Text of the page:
Walking into Specimen, the guitar/acoustic workshop located on 1240 North Homan Avenue, is like walking into a potential alternate future, a 21st century that could have been if the transistor had not replaced the vacuum tube, and acoustics had continued to use wooden horns to amplify noise.
The first thing you see when walking into the workshop, after going through a wrought iron door, is a table filled with row after row of gramophone-type horn speakers, compact, beautiful devices that wouldn't look out of place text to a vase or marble bust.
Then, looking beyond this display, you see a large workshop space, filled with hexagonal work tables, necks and sound boxes for guitars under construction, and large amplifiers, sound projectors, and sub-woofers, nearly all of them made with carved wooden horn speakers and vacuum-tube based circuits.
It's an aesthetic that hearkens back to the electronic designs of amplifiers from the 1930 and 40s. But Ian Schneller, owner of this workshop, would take strong exception to anyone saying that his vacuum-tube based designs are old-fashioned or obsolete.
“The 1930s, in many ways, was the apex of electronic development.” he says as he show people through the workshop and presents his many interesting musical amplifier designs. “These amps, properly handed, will never wear out. This?” He remarks, fishing out his iPhone. “This will not last for even three years.”
Ian's artistic love of old-style gramophone-type devices and pre-transistor technologies is tempered by a fair bit of utilitarianism: he likes to use old electronics and wood-working techniques with distinct advantages over conventional modern ones.
For instance, while gesturing towards the bulb-like vacuum tubes that sprout from the top of many of his devices, he mentions how he purchases many of them from antique store stock and factories in Russia and China.
He draws particular attention to a vacuum tube with a red bottom rim. This model, he says, is the 65L7 vacuum-tube, of the same design that was used in the onboard calculators for the Saturn 5 lunar rocket.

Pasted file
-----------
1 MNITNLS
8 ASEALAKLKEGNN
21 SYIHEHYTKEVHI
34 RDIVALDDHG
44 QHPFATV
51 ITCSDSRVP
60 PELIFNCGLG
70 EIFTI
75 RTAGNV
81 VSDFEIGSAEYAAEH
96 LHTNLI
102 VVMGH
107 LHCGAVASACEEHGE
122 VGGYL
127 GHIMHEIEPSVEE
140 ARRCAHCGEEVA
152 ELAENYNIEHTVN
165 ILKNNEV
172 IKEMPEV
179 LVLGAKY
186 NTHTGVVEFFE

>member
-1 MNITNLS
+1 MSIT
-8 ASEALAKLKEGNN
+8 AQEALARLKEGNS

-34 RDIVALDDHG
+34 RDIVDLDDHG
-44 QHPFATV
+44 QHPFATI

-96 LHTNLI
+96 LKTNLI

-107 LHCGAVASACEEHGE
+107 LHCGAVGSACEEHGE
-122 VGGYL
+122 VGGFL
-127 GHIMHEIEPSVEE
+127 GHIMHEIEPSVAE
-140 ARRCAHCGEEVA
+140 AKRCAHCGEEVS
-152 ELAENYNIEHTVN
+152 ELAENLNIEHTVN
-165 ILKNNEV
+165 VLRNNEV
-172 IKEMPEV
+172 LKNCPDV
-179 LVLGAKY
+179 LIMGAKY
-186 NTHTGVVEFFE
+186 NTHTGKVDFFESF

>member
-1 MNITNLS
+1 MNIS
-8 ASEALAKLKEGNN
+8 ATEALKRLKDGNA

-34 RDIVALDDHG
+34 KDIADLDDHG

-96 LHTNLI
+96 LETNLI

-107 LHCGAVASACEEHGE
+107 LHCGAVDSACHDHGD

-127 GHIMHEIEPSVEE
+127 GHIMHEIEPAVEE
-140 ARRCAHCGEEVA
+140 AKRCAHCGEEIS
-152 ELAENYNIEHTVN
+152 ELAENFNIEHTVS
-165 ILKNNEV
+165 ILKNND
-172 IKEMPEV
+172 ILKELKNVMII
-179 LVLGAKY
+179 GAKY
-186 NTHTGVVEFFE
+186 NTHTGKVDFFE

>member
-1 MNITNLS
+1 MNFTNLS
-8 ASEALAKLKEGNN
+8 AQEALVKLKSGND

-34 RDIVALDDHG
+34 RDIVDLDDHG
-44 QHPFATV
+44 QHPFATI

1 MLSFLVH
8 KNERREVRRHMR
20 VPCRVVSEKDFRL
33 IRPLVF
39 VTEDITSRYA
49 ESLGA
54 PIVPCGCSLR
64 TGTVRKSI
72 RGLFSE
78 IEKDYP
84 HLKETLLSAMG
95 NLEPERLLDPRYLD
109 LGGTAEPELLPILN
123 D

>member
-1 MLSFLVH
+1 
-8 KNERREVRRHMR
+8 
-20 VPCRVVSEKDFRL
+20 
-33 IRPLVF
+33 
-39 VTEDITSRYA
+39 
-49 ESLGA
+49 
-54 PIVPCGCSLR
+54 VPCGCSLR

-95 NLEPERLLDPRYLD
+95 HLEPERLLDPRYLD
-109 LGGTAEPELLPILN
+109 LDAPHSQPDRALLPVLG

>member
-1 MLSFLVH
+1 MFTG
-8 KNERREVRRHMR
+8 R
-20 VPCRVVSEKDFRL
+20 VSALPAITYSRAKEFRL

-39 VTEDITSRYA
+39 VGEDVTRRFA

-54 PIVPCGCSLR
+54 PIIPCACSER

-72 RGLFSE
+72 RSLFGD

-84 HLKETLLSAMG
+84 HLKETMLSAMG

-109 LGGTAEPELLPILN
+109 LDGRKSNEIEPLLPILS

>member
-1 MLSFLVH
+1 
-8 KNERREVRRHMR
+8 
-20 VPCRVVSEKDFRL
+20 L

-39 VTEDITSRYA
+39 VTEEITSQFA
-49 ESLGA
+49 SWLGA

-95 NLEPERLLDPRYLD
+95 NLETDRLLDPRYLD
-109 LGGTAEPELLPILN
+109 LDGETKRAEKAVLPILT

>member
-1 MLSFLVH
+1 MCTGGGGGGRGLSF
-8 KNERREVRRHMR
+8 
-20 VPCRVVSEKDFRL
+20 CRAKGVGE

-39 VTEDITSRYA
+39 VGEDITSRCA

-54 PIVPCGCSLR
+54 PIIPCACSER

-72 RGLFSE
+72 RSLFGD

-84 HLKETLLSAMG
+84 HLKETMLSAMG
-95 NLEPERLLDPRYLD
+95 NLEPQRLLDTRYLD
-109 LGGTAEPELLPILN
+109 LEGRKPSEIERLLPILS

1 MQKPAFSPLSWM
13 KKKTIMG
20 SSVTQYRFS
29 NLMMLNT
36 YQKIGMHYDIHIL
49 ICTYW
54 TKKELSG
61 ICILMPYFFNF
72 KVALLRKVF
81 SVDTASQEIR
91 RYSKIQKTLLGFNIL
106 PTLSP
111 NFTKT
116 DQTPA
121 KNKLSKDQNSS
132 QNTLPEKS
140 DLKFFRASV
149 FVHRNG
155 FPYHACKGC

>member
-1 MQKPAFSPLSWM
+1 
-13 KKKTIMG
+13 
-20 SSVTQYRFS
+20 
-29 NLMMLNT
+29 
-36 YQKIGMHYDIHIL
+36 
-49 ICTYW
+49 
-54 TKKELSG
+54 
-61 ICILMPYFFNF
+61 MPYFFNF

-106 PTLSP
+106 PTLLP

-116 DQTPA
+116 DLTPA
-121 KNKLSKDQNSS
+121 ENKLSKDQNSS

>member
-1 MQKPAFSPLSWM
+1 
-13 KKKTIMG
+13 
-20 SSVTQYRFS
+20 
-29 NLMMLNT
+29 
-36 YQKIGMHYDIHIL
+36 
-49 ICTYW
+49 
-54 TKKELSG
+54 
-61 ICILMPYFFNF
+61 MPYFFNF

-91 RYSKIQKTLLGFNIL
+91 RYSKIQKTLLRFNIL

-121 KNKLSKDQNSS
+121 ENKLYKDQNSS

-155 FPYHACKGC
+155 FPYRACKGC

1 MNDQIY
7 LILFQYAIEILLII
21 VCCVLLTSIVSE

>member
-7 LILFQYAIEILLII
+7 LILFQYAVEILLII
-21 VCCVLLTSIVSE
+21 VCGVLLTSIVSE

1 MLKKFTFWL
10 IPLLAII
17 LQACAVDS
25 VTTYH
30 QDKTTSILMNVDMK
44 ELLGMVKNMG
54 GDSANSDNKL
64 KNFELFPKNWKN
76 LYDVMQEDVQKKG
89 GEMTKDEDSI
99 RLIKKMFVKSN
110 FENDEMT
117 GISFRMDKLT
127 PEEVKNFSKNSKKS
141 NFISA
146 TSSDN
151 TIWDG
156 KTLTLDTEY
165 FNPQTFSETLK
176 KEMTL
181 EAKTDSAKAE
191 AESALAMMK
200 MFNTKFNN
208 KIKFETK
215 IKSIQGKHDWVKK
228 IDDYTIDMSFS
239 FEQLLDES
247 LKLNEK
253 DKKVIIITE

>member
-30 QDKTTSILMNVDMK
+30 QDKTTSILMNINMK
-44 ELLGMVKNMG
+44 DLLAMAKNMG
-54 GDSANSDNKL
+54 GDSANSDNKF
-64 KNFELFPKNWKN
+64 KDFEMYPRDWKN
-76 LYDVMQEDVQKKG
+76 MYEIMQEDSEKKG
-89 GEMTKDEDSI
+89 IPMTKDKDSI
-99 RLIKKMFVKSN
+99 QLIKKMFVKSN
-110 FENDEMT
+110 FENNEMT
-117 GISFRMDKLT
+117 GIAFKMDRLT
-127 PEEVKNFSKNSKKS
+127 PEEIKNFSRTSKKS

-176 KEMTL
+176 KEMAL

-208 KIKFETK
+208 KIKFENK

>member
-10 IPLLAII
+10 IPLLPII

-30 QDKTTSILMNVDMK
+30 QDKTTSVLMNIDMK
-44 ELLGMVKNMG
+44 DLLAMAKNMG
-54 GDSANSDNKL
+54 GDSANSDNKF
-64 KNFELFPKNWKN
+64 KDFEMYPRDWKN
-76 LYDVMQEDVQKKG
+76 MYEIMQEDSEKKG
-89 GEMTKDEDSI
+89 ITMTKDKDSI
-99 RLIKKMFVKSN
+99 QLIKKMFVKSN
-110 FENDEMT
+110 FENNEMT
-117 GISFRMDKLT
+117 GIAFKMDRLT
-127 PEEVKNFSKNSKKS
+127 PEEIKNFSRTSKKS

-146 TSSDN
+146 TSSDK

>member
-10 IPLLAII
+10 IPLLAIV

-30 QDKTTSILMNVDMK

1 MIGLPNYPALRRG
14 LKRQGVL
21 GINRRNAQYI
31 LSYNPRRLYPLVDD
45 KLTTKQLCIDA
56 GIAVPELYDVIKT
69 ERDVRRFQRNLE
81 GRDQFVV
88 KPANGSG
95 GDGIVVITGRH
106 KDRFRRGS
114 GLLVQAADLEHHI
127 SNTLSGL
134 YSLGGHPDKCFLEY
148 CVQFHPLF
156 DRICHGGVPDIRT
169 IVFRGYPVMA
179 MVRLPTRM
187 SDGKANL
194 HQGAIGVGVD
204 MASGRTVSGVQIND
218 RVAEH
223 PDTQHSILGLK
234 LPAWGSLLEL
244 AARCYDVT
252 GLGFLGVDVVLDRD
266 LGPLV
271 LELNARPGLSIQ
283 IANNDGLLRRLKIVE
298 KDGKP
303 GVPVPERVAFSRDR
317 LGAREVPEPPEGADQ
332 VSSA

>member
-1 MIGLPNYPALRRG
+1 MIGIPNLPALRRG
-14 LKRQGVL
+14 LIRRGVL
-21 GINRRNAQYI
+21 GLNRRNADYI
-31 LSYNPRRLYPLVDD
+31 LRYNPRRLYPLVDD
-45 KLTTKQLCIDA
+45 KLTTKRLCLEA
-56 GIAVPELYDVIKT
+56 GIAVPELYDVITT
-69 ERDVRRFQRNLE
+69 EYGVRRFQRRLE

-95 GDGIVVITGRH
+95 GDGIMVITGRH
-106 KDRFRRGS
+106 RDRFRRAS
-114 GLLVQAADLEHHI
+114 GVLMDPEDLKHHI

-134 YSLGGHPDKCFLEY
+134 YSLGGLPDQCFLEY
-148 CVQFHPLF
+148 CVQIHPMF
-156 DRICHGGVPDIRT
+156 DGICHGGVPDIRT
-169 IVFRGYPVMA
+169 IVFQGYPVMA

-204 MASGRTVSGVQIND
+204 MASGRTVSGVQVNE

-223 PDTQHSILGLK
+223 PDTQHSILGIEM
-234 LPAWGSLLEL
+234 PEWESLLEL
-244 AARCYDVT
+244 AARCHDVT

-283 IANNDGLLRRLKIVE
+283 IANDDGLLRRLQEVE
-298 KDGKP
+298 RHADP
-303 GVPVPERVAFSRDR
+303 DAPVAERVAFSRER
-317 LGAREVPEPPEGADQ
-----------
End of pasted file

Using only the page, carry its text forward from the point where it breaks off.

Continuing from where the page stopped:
And as he shows off some gramophone-type horns in the process of being carved by a group of interns from the Art Institute, he explains that they use recycled newsprint and dryer lint (“The most wasted resource on the planet” he says) to coat the outside of the horns. To seal this outer layer, they then coat the coating with a glue made from the excretion of the wood-eating 'Lao' beetle–the 'liquid wood' varnish that Stradivarius applied to his violins.
Schneller has lots of larger-scale projects in the works. Among them are twin-horned amplifiers mounted on a spinning motor, to deliver rhythm and blues strains in a Dopplerized form of stereo, and aerodynamic wood horn sculptures that spin in the breeze like wind turbines, delivering music from a large carnival ride-like mobile.
And at the same time he's running a series of workshop events that stretch far into the new year, teaching colleges students and curious hobbyists how to build guitars, ukuleles, frets, Hi-Fi stereo tubes, and other marvelous musical contraptions.
In short, Specimen is a school and workshop where people can learn a lot about old style electronics and the basics of guitar and amp making. Just don't call what Ian's amps 'steampunk': he doesn't like that.